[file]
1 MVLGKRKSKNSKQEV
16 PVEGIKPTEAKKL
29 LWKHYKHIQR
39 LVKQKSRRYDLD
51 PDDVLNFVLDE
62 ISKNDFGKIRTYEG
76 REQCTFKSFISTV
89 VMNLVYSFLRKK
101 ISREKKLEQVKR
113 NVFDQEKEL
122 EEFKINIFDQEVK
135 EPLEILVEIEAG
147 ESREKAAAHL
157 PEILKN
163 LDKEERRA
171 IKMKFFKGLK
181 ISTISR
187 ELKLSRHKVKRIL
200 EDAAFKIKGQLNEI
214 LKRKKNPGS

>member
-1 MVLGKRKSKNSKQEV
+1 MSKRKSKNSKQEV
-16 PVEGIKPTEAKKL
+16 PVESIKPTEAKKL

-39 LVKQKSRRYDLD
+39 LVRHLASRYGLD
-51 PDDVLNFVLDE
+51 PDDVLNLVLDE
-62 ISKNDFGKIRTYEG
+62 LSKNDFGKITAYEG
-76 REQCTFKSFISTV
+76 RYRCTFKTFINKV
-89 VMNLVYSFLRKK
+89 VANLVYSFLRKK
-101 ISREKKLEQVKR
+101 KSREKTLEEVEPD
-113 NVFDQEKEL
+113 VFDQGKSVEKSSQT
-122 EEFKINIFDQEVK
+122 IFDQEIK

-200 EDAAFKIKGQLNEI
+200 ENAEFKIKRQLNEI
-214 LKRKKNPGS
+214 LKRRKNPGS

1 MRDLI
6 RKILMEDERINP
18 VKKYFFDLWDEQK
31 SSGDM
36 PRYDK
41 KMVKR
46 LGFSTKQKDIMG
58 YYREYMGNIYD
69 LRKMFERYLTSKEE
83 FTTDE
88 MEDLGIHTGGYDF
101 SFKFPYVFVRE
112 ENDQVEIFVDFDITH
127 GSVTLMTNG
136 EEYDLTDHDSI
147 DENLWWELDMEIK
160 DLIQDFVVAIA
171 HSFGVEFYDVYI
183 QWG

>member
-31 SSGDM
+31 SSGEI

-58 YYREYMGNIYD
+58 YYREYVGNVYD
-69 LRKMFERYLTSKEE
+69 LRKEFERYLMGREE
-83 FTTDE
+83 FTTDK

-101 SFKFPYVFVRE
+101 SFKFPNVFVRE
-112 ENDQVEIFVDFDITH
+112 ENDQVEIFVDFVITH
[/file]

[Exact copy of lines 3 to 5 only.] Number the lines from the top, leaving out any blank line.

29 LWKHYKHIQR
39 LVKQKSRRYDLD
51 PDDVLNFVLDE